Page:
Continue reading

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Actively Embracing Mentoring

In December 28, 2016 former President Obama’s Presidential Proclamation declared January National Mentoring Month. In this document he stated:

“Nobody succeeds on their own: each young person’s strength and resilience is fostered by those who have taught them they can do anything they put their mind to. Whether helping mentees study for a test, learn a new skill, or lift their heads up after a setback, mentors provide them the chance they need to move forward and set their sights even higher.” – Mr. Barack Obama

(You may read the proclamation in its entirety here.)

I often ask myself what constitutes mentoring in the mathematical community? Is it teaching our students calculus, how to write proofs, and/or advising their thesis? Or is there more? Even more importantly, how have students (and early career mathematicians) benefitted from mentoring?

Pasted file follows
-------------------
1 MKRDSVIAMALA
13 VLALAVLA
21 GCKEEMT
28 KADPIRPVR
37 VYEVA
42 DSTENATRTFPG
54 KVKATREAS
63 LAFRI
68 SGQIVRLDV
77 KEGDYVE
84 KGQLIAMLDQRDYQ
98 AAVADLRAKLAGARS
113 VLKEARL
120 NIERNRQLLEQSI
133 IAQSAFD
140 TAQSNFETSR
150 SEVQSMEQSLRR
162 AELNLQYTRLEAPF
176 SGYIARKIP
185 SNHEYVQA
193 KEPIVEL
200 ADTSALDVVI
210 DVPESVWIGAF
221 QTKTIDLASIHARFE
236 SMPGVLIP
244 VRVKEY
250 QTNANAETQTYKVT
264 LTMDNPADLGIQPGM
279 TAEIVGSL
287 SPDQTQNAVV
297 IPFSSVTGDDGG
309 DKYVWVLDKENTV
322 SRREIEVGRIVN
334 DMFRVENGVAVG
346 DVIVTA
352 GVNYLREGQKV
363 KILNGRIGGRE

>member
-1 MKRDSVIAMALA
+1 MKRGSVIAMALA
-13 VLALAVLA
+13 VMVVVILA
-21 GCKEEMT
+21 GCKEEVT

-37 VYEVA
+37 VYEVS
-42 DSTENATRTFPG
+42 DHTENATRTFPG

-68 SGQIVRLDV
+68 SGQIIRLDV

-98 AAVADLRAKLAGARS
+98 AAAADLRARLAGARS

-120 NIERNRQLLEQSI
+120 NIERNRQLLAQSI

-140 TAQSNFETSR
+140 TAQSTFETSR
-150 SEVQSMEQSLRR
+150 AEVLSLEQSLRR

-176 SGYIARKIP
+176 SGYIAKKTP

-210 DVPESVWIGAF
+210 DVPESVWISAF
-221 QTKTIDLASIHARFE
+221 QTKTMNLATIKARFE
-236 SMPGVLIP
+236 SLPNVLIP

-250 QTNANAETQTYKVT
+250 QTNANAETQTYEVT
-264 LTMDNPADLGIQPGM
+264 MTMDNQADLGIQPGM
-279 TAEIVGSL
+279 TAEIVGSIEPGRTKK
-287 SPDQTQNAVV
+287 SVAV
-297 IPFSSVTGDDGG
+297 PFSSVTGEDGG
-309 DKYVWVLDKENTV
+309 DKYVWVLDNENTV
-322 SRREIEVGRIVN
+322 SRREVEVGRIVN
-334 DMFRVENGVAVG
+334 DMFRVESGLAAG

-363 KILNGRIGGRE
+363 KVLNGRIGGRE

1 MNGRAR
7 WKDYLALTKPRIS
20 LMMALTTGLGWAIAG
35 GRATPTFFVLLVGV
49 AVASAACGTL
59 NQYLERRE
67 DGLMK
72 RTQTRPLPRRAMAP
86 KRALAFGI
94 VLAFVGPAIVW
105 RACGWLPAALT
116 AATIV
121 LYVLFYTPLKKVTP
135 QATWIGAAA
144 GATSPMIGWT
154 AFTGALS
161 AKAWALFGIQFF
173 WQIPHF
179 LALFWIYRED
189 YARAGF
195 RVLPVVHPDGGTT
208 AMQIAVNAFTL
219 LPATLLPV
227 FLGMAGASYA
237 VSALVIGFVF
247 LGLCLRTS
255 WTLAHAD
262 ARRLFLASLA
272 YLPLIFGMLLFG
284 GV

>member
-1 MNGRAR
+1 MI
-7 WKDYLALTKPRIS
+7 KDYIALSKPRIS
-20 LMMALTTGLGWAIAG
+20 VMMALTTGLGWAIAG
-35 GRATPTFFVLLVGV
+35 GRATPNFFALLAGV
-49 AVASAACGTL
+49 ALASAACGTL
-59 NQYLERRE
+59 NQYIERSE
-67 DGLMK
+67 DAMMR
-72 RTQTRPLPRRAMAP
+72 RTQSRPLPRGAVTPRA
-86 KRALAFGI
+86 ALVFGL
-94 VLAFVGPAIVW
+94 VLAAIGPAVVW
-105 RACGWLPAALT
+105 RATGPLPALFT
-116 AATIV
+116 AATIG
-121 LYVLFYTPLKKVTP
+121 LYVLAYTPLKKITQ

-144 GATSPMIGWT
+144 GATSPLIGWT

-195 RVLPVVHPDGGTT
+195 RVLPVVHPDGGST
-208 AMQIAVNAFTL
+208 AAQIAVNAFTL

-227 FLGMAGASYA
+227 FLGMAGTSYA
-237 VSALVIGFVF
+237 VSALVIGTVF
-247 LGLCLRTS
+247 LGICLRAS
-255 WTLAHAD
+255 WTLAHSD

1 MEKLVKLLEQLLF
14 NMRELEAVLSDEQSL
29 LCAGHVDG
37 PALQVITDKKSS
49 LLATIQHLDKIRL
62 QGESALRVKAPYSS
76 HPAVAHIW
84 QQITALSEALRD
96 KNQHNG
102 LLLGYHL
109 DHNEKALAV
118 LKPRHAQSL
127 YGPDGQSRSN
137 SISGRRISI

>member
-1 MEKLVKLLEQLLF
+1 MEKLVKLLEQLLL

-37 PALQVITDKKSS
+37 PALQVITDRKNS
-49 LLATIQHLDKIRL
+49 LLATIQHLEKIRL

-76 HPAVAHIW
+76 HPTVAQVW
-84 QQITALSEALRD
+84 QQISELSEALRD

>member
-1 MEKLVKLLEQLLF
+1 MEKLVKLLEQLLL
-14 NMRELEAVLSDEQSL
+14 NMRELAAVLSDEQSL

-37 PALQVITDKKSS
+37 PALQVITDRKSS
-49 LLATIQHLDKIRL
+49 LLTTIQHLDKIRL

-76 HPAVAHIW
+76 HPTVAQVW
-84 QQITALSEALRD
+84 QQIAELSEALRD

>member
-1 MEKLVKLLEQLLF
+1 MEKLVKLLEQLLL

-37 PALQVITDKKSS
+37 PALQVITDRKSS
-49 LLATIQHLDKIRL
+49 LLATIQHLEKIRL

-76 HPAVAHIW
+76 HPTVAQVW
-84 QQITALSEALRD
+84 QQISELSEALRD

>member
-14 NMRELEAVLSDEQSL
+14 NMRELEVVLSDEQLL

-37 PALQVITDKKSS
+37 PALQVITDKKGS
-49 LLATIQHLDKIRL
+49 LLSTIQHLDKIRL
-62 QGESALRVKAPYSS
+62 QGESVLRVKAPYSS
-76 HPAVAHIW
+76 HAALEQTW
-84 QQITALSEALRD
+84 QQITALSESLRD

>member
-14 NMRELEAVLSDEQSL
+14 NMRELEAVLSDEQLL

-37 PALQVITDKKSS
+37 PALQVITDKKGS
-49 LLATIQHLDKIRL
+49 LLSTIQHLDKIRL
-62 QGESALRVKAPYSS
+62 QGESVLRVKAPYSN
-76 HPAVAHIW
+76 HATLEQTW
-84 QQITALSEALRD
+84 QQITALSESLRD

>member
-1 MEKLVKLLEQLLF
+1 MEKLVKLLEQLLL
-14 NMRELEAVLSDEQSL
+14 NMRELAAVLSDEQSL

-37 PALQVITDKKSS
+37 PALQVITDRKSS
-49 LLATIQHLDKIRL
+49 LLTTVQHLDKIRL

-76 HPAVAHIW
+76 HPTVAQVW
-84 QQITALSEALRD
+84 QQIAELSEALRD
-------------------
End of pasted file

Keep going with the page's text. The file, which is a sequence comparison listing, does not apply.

I think we’d agree that mentoring can take many forms and teaching is one way to mentor students. Having great teachers in the classroom can make the world of difference for students, both in terms of academic achievement and in building confidence. But my most memorable and life changing mentoring experiences have hardly ever taken place within a classroom setting. They occurred because someone stepped up, with zero regard for how their actions would benefit them, and helped me in some way. From reaching out to make sure I am well, to suggesting conferences to attend, to helping me edit essays for scholarships, or even job materials, my many mentors have never received any benefit other than the joy of seeing me both fall and get back up, and at times succeed.